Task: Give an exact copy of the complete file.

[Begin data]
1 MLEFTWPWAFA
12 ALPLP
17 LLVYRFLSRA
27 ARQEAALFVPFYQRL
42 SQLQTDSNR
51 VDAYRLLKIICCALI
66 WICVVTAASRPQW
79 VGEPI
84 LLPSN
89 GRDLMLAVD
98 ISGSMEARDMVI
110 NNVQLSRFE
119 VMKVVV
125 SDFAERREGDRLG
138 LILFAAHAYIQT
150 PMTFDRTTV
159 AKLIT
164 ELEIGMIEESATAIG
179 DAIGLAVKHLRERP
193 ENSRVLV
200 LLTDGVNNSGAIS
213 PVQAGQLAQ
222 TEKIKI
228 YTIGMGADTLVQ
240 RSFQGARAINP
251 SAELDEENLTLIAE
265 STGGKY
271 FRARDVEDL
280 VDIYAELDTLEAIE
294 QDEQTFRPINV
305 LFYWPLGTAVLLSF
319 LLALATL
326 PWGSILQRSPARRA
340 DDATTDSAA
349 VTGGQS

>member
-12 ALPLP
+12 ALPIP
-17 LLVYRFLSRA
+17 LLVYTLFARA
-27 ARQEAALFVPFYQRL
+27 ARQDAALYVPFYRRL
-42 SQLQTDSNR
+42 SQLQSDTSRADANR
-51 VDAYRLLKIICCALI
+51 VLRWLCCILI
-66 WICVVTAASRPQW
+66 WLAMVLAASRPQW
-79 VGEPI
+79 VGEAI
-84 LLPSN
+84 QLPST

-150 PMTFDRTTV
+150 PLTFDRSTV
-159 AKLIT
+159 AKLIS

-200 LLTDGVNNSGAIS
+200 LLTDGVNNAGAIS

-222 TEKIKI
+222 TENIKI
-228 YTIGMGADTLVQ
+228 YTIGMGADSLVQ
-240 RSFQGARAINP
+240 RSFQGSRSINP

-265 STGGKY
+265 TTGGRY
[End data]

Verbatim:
1 MLEFTWPWAFA
12 ALPLP
17 LLVYRFLSRA
27 ARQEAALFVPFYQRL
42 SQLQTDSNR
51 VDAYRLLKIICCALI
66 WICVVTAASRPQW
79 VGEPI
84 LLPSN
89 GRDLMLAVD
98 ISGSMEARDMVI
110 NNVQLSRFE
119 VMKVVV
125 SDFAERREGDRLG
138 LILFAAHAYIQT
150 PMTFDRTTV
159 AKLIT
164 ELEIGMIEESATAIG
179 DAIGLAVKHLRERP
193 ENSRVLV
200 LLTDGVNNSGAIS
213 PVQAGQLAQ
222 TEKIKI
228 YTIGMGADTLVQ
240 RSFQGARAINP
251 SAELDEENLTLIAE
265 STGGKY
271 FRARDVEDL
280 VDIYAELDTLEAIE
294 QDEQTFRPINV
305 LFYWPLGTAVLLSF
319 LLALATL
326 PWGSILQRSPARRA
340 DDATTDSAA
349 VTGGQS

>member
-12 ALPLP
+12 ALPIP
-17 LLVYRFLSRA
+17 LLVYTLFARA
-27 ARQEAALFVPFYQRL
+27 ARQDAALYVPFYRRL
-42 SQLQTDSNR
+42 SQLQSDTSRADANR
-51 VDAYRLLKIICCALI
+51 VLRWLCCILI
-66 WICVVTAASRPQW
+66 WLAMVLAASRPQW
-79 VGEPI
+79 VGEAI
-84 LLPSN
+84 QLPST

-150 PMTFDRTTV
+150 PLTFDRSTV
-159 AKLIT
+159 AKLIS

-200 LLTDGVNNSGAIS
+200 LLTDGVNNAGAIS

-222 TEKIKI
+222 TENIKI
-228 YTIGMGADTLVQ
+228 YTIGMGADSLVQ
-240 RSFQGARAINP
+240 RSFQGSRSINP

-265 STGGKY
+265 TTGGRY